Over the past few weeks we have received multiple earnings announcements from major companies across many sectors of the economy that have been disappointing. Many have missed analyst projections and some have missed management guidance, resulting is sharp declines for these stocks. Coupled with the technical weakness that has developed within the major indexes, these earnings misses serve to cast doubt on the longevity of the current stock market rally.
The stock market has enjoyed a strong rally from the bottom of the last correction, which formed in late May/early June at around 1,266 on the S&P 500. From that low, stocks have rallied to as high as 1,474 (Sept. 14, 2012), or by 16.4 percent.
From that recent high, however, stocks have slowly retreated, accelerating the decline on Friday with a 24-point drop on the S&P 500 (1.66 percent), a 205-point drop on the Dow (1.5 percent) and a 67-point drop on the NASDAQ (2.2 percent).
With a close of 1,433 on the S&P 500, we have retraced about 2.8 percent from the recent high. Some in the media, especially after Friday’s drop, have recommended buying, their “logic” being that with the overall drop in stocks, and more significant falls in the likes of Apple, Google and others, that this is a buying opportunity in an ongoing bull market rally. I disagree.
Google was perhaps the most significant earnings miss for the third quarter. The company not only missed on both the top line and the bottom line (revenues and earnings missed analysts’ estimates), but it mistakenly released its report early, shocking the markets and driving Google’s share price down more than 8 percent on Thursday.
Some of the other notable misses were General Electric, which showed an 8.3 percent profit rise but missed on the top line; Honeywell, which also had good earnings but missed its revenue expectations; Microsoft, which missed both top and bottom line estimates; AMD, which had an earnings miss and announced that it will lay off 15 percent of its workforce; American Express missed on the revenue line; IBM, which beat on the earnings line but missed revenue estimates; and Coca-Cola, which met earnings estimates but missed on the revenue line.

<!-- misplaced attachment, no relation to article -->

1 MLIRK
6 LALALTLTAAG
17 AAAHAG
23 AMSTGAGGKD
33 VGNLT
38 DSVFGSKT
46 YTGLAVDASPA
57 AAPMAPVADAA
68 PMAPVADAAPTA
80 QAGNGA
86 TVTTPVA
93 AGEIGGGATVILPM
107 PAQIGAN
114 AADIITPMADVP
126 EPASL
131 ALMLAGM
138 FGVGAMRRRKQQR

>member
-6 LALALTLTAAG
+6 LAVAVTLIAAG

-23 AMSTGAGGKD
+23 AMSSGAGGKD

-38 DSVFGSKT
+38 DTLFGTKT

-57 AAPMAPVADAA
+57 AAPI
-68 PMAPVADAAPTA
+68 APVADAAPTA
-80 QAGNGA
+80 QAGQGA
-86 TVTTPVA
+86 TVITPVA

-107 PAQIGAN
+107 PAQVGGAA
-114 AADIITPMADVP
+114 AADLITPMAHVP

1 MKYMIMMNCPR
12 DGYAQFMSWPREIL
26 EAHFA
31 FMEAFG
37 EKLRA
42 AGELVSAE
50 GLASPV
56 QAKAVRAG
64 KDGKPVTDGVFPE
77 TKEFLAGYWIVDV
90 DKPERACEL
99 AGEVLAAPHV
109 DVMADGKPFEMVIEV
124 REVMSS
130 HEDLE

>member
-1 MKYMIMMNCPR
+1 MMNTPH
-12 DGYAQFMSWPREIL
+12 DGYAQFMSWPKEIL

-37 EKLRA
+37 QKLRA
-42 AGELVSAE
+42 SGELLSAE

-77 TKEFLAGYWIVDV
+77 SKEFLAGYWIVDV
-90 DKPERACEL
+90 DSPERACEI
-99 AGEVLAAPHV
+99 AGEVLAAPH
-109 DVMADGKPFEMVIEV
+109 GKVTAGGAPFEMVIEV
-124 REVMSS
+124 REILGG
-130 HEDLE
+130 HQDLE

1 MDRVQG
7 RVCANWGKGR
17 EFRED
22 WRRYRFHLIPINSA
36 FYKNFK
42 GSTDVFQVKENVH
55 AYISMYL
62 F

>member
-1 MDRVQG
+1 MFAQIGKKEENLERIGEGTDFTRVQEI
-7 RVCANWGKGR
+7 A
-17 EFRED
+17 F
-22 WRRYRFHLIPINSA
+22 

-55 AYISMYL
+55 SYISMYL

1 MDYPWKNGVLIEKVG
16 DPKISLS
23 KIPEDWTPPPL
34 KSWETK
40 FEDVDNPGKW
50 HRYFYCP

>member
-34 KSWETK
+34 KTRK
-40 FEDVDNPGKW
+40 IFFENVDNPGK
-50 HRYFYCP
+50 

From a technical analysis perspective, we have at least two major problems for the markets. First, the Dow Transportation index has diverged from the Dow Industrial index. Dow theory states, in part, that if this occurs, the Transports drive the bus. In other words, if the Dow Industrials are going up and the Dow Transports are going down (as is the case right now), the Transports will pull the Industrials down. As can be seen in the chart below, in mid-July, the Dow Transports began to diverge from the Dow Industrials and have widened the gap since.
Second, the NASDAQ, which is heavily technology weighted, is diverging from the Dow Industrials. During a time of economic expansion, which is where we find ourselves today (albeit a very slow expansion), technology companies tend to have stronger earnings than the companies across the broader economy. As a result, the NASDAQ, with its high-growth technology emphasis, should lead the market higher during rallies. Recently, the NASDAQ Composite index has begun to move lower, again diverging from the Dow Industrials. This is another clear indicator of a correction to come.
In the chart above, we can see that the Dow (.DJI) continued to advance or maintain its level, which the NASDAQ (.IXIC) clearly rolled over and headed down from the peak in mid-September.
Will Friday’s sharp declines continue this week? That is anyone’s guess. There will certainly be those who see this recent dip as a buying opportunity. Volatility is sure to continue to be extreme, and I would expect, as a result, to see stocks bouncing around. However, from what I see, if we recognize the importance of disappointing earnings coming from major companies across multiple sectors of the economy, the technical deterioration of the major indices, the pending election, the fiscal cliff —Bush-era tax cuts and spending cuts set to go into effect at the end of this year, weakening GDO growth, and the troubles in Europe — to me, it is unlikely that stocks will continuing to rally significantly from current levels.
It makes much more sense that all of these factors will eventually pressure stocks, with investors processing this information over the coming weeks and months, and ultimately concluding that stocks are too expensive to sustain current levels. Many investors have substantial paper profits accumulated, and should be motivated to lock in these profits before the market sells off.
I expect to see at least a 15 percent correction from current levels, and further expect to see the S&P 500 fall to 1,250 or lower between now and the end of the year. It would not surprise me to see 1,200 or lower. Those who take action now to sell positions and raise cash should be in the best position to reinvest at much lower levels, once the correction takes place.